The Independent Newsweekly
Issue Date: August 29, 2003
Vatican to Toledo: Reinstate priest removed for alleged sex abuse
By DENNIS CODAY
Six months after he was removed from St. Mary Parish in Sandusky, Ohio, for allegedly sexually abusing a 9-year-old girl 31 years ago, Fr. Philip Feltman is back as pastor, reinstated by recommendation from the Vaticans Congregation for the Doctrine of the Faith.
Feltman, 63, is the first priest in active parish ministry in the United States accused of sexual abuse that the Congregation for the Doctrine of the Faith has returned to ministry without a trial. U.S. dioceses have forwarded about 200 sexual abuse cases to the congregation under the guidelines for handling such cases approved by the U.S. bishops conference last year.
A statement from the Toledo diocese said: Upon review, the officials [of the Congregation for the Doctrine of the Faith] decided there was no way to substantiate the case and recommended that Fr. Feltman be returned to the ministry. Feltman returned to the parish July 18.
Victims advocacy groups are dismayed because a Roman committee overruled the judgment of a local body. Diocesan officials expressed satisfaction with the process.
What is disheartening and sad and confusing and dangerous is the fact that there is no resolution to this matter, said Claudia Vercellotti, coordinator of Toledos chapter of the Survivors Network of those Abused by Priests, SNAP.
Reinstating him does not negate the victims credibility and it does not exonerate Fr. Feltman, Vercellotti told NCR. All we know is that a review board handpicked by the diocese felt compelled to remove him because of the risk he posed to kids. And then bureaucrats from Rome reinstated him.
Toledos vicar general and chancellor, Fr. Michael Billian, told NCR that the investigation process is developed in such a way so that varying levels of proof are applied at different stages.
At the first stage, the lightest level of proof, according to Billian, the diocesan review board examined the charges, interviewed the person whom the accuser asked to represent her (in this case her current pastor) and the accused, Feltman. They asked does it [the charge] seem to be true. They said, yes it seems to be true, Billian said.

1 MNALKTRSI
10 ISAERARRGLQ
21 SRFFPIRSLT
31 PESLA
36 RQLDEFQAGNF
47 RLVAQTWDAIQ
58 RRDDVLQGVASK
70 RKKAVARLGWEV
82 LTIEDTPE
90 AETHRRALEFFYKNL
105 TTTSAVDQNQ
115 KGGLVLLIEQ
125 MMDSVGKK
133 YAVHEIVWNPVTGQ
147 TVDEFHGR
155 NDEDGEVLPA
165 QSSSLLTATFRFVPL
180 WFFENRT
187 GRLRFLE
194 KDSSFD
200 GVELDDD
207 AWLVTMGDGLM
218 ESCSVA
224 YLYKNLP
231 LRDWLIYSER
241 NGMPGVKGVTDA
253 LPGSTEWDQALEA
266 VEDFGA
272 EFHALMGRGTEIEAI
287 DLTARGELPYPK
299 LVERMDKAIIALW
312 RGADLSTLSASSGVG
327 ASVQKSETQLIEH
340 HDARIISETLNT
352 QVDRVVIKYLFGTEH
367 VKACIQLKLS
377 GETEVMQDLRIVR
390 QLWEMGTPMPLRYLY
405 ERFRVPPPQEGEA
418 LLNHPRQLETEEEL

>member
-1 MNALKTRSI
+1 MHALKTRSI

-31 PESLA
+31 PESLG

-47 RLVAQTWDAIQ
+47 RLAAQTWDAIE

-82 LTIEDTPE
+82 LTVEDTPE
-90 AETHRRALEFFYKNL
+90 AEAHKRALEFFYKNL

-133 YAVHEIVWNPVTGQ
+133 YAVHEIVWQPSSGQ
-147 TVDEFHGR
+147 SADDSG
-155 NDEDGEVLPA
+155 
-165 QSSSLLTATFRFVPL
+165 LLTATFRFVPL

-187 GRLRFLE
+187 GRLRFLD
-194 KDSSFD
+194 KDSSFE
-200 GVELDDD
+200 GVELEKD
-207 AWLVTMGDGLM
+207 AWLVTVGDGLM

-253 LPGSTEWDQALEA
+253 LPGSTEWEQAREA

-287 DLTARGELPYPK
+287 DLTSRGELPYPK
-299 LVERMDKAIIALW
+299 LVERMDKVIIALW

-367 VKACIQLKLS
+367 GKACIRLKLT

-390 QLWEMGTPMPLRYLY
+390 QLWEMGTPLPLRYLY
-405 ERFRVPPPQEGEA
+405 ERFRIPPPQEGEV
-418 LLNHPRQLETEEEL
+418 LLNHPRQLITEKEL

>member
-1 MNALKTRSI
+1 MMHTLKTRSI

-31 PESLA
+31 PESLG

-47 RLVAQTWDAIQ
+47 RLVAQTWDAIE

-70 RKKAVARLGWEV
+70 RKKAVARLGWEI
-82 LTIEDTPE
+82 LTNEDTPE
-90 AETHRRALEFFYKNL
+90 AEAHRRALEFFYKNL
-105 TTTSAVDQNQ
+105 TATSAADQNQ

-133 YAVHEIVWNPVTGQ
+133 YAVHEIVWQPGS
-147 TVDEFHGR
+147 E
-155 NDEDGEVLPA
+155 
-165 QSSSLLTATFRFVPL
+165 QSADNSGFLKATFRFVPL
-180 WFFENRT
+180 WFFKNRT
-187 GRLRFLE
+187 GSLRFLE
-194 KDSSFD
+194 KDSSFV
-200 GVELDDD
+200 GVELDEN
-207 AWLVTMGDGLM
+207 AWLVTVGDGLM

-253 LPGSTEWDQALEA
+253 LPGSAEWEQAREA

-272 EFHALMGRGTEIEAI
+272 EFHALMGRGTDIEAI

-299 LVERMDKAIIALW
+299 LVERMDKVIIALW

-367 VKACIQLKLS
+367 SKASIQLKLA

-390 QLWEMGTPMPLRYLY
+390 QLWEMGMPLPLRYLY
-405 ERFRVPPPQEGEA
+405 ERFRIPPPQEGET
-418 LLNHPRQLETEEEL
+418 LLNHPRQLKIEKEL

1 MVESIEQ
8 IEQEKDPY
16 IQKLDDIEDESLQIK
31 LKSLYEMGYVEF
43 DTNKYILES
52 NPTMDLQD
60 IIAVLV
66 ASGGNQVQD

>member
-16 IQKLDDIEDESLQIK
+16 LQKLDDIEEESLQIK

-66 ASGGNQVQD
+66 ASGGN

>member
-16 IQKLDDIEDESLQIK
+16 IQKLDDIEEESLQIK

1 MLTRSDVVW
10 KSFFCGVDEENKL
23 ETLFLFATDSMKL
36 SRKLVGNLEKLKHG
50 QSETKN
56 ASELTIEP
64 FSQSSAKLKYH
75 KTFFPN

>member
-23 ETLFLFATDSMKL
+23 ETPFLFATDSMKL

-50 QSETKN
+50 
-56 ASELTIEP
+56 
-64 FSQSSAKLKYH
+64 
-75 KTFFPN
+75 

Acting on the boards recommendation and following the U.S. bishops guidelines for handling sex abuse, Bishop Robert Donnelly removed the priest from active ministry and referred the case to the Congregation for the Doctrine of the Faith. (The diocese also had to ask the congregation to lift a 10-year statute of limitations.)
The congregation reviewed the case, and they found there were not enough facts there to take it to the next level of credibility. So that was when they decided the case couldnt move forward, Billian said.
The case is based on late 2002 accusations by a woman who said Feltman abused her in 1972 when she was 9 years old. Feltman, ordained in 1966, was then assistant pastor at St. Thomas Aquinas Parish, Toledo. The late Bishop James Hoffman referred the case to Toledos diocesan review board, created under the U.S. bishops guidelines.
People in the diocese had expected that the case would go before a regional tribunal of priests from outside the Toledo diocese, Vercellotti said.
Billian said, When we started this process I thought that too, until we learned later in the process that Rome could give one of five answers to every case.
The congregations choosing to return Feltman to ministry without a trial, he said, was a surprise to me, but I guess its all part of the process.
When reviewing a case referred to it by diocesan authorities, the congregation can: 1) decide the case has no merit and reinstate the accused; 2) send the case to trial; 3) in clear and grave situations laicize the accused without further inquiry or a trial; 4) retire the accused from active ministry but allow him to remain a priest; or 5) encourage the accused to request voluntary laicization.
Billian also noted that this was Toledos first experience working under the new guidelines. [We were] being moved through a process that we didnt understand. It seemed that at every step of the way the rules were continually being developed, he said.
Rules for moving through the process and how the process was supposed to work were not always well communicated, Billian said. But the end result I think was thorough. For that reason, he said he was satisfied with the process. Both sides were able to present [evidence] and be heard and the procedures were followed correctly, he said.
However, Vercellotti said she regrets that local people, the ones closest to the issue and with the best access to the relevant information, will not be allowed to further examine this case. A couple bureaucrats in Rome who are the farthest removed made the decision, she said. That is whats scary and dangerous.
Dennis Coday is an NCR staff writer. His e-mail address is email@example.com
National Catholic Reporter, August 29, 2003
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